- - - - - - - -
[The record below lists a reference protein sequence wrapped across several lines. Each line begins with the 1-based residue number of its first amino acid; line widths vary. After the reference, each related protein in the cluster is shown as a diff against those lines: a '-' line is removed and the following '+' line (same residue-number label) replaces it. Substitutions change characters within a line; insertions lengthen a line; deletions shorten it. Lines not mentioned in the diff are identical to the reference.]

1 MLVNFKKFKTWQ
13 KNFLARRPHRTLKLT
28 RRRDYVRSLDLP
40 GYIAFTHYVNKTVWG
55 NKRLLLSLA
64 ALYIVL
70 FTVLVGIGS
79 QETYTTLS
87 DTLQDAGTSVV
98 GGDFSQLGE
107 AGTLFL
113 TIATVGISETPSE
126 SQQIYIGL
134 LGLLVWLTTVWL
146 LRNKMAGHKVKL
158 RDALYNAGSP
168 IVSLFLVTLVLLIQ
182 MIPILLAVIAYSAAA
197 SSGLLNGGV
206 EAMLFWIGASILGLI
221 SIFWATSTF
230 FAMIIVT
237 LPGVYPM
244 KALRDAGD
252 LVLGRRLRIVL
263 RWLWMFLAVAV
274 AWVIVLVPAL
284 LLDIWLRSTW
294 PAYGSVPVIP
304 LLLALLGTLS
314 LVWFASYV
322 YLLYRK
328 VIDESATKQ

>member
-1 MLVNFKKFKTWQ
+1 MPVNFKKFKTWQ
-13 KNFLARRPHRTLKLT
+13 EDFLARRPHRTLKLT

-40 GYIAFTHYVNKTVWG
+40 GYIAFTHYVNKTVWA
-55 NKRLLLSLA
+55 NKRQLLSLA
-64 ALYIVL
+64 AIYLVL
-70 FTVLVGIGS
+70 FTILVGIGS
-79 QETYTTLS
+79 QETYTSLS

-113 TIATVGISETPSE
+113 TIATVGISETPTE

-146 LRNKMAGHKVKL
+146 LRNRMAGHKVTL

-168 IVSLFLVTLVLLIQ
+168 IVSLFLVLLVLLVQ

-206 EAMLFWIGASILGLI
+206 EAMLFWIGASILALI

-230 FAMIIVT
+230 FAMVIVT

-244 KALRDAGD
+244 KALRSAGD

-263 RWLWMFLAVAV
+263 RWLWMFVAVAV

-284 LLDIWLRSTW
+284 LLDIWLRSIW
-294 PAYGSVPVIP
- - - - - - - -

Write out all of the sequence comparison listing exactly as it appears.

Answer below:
[The record below lists a reference protein sequence wrapped across several lines. Each line begins with the 1-based residue number of its first amino acid; line widths vary. After the reference, each related protein in the cluster is shown as a diff against those lines: a '-' line is removed and the following '+' line (same residue-number label) replaces it. Substitutions change characters within a line; insertions lengthen a line; deletions shorten it. Lines not mentioned in the diff are identical to the reference.]

1 MLVNFKKFKTWQ
13 KNFLARRPHRTLKLT
28 RRRDYVRSLDLP
40 GYIAFTHYVNKTVWG
55 NKRLLLSLA
64 ALYIVL
70 FTVLVGIGS
79 QETYTTLS
87 DTLQDAGTSVV
98 GGDFSQLGE
107 AGTLFL
113 TIATVGISETPSE
126 SQQIYIGL
134 LGLLVWLTTVWL
146 LRNKMAGHKVKL
158 RDALYNAGSP
168 IVSLFLVTLVLLIQ
182 MIPILLAVIAYSAAA
197 SSGLLNGGV
206 EAMLFWIGASILGLI
221 SIFWATSTF
230 FAMIIVT
237 LPGVYPM
244 KALRDAGD
252 LVLGRRLRIVL
263 RWLWMFLAVAV
274 AWVIVLVPAL
284 LLDIWLRSTW
294 PAYGSVPVIP
304 LLLALLGTLS
314 LVWFASYV
322 YLLYRK
328 VIDESATKQ

>member
-1 MLVNFKKFKTWQ
+1 MPVNFKKFKTWQ
-13 KNFLARRPHRTLKLT
+13 EDFLARRPHRTLKLT

-40 GYIAFTHYVNKTVWG
+40 GYIAFTHYVNKTVWA
-55 NKRLLLSLA
+55 NKRQLLSLA
-64 ALYIVL
+64 AIYLVL
-70 FTVLVGIGS
+70 FTILVGIGS
-79 QETYTTLS
+79 QETYTSLS

-113 TIATVGISETPSE
+113 TIATVGISETPTE

-146 LRNKMAGHKVKL
+146 LRNRMAGHKVTL

-168 IVSLFLVTLVLLIQ
+168 IVSLFLVLLVLLVQ

-206 EAMLFWIGASILGLI
+206 EAMLFWIGASILALI

-230 FAMIIVT
+230 FAMVIVT

-244 KALRDAGD
+244 KALRSAGD

-263 RWLWMFLAVAV
+263 RWLWMFVAVAV

-284 LLDIWLRSTW
+284 LLDIWLRSIW
-294 PAYGSVPVIP